In view of the importance of cardiovascular medicine to the field of internal medicine, and the rapidity with which the scientific basis for the discipline is advancing, Harrison's Cardiovascular Medicine was developed. The purpose of this sectional is to provide the readers with a succinct overview of the field of cardiovascular medicine. To achieve this goal, Harrison's Cardiovascular Medicine comprises the key cardiovascular chapters contained in the eighteenth edition of Harrison's Principles of Internal Medicine, contributed by leading experts in the field. This sectional is designed not only for physicians-in-training on cardiology rotations, but also for practicing clinicians, other health care professionals, and medical students who seek to enrich and update their knowledge of this rapidly changing field. The editors trust that this book will increase both the readers' knowledge of the field, and their appreciation for its importance.

The first section of the book, “Introduction to Cardiovascular Disorders,” provides a systems overview, beginning with the basic biology of the cardiovascular system, followed by epidemiology of cardiovascular disease, and approach to the patient. The integration of pathophysiology with clinical management is a hallmark of Harrison's, and can be found throughout each of the subsequent disease-oriented chapters. The book is divided into six main sections that reflect the scope of cardiovascular medicine: (I) Introduction to the Cardiovascular System; (II) Diagnosis of Cardiovascular Disorders; (III) Heart Rhythm Disturbances; (IV) Disorders of the Heart; (V) Disorders of the Vasculature; and (VI) Cardiovascular Atlases.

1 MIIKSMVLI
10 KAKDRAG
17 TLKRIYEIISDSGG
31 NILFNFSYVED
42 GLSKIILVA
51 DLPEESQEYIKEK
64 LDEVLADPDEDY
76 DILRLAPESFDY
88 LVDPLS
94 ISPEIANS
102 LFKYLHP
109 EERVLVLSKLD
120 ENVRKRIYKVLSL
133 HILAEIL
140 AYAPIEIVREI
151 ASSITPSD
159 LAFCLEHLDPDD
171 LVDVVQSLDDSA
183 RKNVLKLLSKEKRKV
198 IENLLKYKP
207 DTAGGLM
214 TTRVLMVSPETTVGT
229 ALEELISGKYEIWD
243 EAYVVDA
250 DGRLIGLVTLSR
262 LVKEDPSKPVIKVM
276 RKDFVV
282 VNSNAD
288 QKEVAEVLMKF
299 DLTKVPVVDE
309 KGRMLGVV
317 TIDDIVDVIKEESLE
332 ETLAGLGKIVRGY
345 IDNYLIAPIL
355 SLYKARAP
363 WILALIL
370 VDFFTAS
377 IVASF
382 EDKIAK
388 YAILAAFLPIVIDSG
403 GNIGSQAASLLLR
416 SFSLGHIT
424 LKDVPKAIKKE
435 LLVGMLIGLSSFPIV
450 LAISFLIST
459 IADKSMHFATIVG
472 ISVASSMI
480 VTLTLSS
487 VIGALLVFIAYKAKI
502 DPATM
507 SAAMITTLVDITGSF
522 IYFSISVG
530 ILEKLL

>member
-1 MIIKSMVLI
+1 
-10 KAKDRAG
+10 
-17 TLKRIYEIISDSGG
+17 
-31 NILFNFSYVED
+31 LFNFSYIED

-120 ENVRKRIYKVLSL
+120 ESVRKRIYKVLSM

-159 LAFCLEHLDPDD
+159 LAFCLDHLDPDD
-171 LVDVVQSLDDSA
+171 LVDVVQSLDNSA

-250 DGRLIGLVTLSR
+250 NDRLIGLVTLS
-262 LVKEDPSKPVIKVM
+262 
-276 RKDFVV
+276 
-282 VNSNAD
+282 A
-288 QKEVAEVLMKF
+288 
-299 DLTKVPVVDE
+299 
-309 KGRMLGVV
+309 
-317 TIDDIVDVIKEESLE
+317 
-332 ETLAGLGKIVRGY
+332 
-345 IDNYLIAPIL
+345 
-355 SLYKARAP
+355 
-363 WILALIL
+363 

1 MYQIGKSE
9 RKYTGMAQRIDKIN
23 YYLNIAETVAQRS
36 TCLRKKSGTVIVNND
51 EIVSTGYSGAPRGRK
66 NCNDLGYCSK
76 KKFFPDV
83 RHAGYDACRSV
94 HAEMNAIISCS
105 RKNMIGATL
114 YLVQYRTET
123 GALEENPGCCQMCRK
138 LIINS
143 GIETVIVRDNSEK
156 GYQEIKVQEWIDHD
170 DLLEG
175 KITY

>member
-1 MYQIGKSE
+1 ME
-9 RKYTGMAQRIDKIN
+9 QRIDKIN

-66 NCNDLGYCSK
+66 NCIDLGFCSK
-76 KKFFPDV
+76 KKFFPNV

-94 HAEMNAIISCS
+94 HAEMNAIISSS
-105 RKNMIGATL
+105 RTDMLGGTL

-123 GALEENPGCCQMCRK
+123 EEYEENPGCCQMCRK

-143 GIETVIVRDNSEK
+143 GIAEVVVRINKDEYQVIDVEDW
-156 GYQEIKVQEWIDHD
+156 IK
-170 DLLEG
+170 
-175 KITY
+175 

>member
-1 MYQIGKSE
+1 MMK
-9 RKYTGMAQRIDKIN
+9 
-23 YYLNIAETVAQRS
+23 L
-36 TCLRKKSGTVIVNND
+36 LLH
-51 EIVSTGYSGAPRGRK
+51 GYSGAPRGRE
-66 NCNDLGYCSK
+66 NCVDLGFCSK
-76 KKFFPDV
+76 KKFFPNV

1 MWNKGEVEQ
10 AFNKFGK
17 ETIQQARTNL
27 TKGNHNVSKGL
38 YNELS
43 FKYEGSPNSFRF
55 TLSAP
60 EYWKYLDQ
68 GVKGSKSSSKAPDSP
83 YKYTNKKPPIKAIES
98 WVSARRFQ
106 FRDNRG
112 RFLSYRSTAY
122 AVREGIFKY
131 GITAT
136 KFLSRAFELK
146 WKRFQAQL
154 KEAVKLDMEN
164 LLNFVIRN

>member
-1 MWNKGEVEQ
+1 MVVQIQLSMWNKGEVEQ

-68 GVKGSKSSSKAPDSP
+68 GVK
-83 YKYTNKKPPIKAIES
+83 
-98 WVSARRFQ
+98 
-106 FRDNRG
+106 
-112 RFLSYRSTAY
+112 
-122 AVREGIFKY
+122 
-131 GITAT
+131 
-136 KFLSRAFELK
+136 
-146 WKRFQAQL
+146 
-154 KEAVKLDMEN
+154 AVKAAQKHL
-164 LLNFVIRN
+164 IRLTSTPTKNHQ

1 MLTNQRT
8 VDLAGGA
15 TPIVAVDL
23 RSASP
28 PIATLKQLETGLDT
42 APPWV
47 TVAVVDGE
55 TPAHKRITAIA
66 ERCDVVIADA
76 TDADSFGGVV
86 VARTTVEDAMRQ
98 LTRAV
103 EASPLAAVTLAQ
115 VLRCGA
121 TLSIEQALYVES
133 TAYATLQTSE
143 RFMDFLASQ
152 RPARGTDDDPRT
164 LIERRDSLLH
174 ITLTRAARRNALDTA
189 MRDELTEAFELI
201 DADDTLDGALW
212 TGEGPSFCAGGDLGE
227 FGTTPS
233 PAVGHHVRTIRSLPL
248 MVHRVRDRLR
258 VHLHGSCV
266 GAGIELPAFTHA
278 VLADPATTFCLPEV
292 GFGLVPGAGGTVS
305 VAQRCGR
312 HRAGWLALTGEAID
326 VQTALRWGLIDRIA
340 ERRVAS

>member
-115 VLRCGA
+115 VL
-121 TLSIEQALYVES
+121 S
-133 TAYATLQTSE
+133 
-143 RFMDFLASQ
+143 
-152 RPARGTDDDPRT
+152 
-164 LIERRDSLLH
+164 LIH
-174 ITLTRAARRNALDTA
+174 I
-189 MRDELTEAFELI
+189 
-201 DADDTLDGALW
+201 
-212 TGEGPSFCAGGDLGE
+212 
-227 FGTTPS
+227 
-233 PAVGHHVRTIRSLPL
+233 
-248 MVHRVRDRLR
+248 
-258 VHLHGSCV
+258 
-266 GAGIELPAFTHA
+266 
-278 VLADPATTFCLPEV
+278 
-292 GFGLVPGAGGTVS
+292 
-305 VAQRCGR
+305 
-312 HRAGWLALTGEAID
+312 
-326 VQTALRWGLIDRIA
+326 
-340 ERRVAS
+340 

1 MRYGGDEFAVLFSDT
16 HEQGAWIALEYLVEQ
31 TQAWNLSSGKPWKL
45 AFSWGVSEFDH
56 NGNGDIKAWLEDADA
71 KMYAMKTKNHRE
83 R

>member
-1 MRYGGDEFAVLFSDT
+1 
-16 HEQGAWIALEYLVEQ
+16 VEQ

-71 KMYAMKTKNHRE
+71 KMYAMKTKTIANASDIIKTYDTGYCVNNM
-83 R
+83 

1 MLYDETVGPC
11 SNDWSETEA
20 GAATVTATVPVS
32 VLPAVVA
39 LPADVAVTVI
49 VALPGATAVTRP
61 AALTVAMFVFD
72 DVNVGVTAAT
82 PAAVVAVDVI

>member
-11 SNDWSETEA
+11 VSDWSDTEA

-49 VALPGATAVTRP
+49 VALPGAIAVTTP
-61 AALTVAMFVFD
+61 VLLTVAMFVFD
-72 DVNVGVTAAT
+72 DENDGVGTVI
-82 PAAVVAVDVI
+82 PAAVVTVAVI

Our access to information through web-based journals and databases is remarkably efficient. Although these sources of information are invaluable, the daunting body of data creates an even greater need for synthesis by experts in the field. Thus, the preparation of these chapters is a special craft that requires the ability to distill core information from the ever-expanding knowledge base. The editors are, therefore, indebted to our authors, a group of internationally recognized authorities who are masters at providing a comprehensive overview while being able to distill a topic into a concise and interesting chapter. We are indebted to our colleagues at McGraw-Hill. Jim Shanahan is a champion for Harrison's and these books were impeccably produced by Kim Davis. We hope you find this book useful in your effort to achieve continuous learning on behalf of your patients.

Joseph Loscalzo, MD, PhD